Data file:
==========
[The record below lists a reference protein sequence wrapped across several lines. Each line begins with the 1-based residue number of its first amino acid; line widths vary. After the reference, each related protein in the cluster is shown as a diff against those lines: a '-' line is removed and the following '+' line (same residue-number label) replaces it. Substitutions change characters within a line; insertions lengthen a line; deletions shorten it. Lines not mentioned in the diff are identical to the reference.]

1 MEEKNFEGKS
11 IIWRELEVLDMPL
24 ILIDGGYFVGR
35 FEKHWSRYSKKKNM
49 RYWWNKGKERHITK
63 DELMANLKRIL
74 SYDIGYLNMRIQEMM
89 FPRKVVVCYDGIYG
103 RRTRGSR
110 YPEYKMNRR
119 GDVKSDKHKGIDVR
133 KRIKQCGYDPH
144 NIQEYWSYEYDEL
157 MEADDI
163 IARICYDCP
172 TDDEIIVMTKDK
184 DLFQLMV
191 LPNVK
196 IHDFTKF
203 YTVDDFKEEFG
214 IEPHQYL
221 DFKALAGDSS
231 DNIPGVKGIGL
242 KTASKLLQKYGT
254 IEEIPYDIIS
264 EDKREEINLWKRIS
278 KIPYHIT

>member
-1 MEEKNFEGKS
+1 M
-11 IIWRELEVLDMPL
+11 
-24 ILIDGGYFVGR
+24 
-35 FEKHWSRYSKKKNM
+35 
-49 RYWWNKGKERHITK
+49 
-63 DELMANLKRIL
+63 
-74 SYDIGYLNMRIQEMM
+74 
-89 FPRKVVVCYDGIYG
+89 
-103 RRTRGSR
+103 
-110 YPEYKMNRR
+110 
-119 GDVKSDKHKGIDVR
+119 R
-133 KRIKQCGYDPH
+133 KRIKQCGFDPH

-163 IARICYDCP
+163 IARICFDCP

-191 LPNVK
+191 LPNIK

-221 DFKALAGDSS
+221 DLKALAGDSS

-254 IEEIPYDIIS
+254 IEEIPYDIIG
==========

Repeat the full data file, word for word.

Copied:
[The record below lists a reference protein sequence wrapped across several lines. Each line begins with the 1-based residue number of its first amino acid; line widths vary. After the reference, each related protein in the cluster is shown as a diff against those lines: a '-' line is removed and the following '+' line (same residue-number label) replaces it. Substitutions change characters within a line; insertions lengthen a line; deletions shorten it. Lines not mentioned in the diff are identical to the reference.]

1 MEEKNFEGKS
11 IIWRELEVLDMPL
24 ILIDGGYFVGR
35 FEKHWSRYSKKKNM
49 RYWWNKGKERHITK
63 DELMANLKRIL
74 SYDIGYLNMRIQEMM
89 FPRKVVVCYDGIYG
103 RRTRGSR
110 YPEYKMNRR
119 GDVKSDKHKGIDVR
133 KRIKQCGYDPH
144 NIQEYWSYEYDEL
157 MEADDI
163 IARICYDCP
172 TDDEIIVMTKDK
184 DLFQLMV
191 LPNVK
196 IHDFTKF
203 YTVDDFKEEFG
214 IEPHQYL
221 DFKALAGDSS
231 DNIPGVKGIGL
242 KTASKLLQKYGT
254 IEEIPYDIIS
264 EDKREEINLWKRIS
278 KIPYHIT

>member
-1 MEEKNFEGKS
+1 M
-11 IIWRELEVLDMPL
+11 
-24 ILIDGGYFVGR
+24 
-35 FEKHWSRYSKKKNM
+35 
-49 RYWWNKGKERHITK
+49 
-63 DELMANLKRIL
+63 
-74 SYDIGYLNMRIQEMM
+74 
-89 FPRKVVVCYDGIYG
+89 
-103 RRTRGSR
+103 
-110 YPEYKMNRR
+110 
-119 GDVKSDKHKGIDVR
+119 R
-133 KRIKQCGYDPH
+133 KRIKQCGFDPH

-163 IARICYDCP
+163 IARICFDCP

-191 LPNVK
+191 LPNIK

-221 DFKALAGDSS
+221 DLKALAGDSS

-254 IEEIPYDIIS
+254 IEEIPYDIIG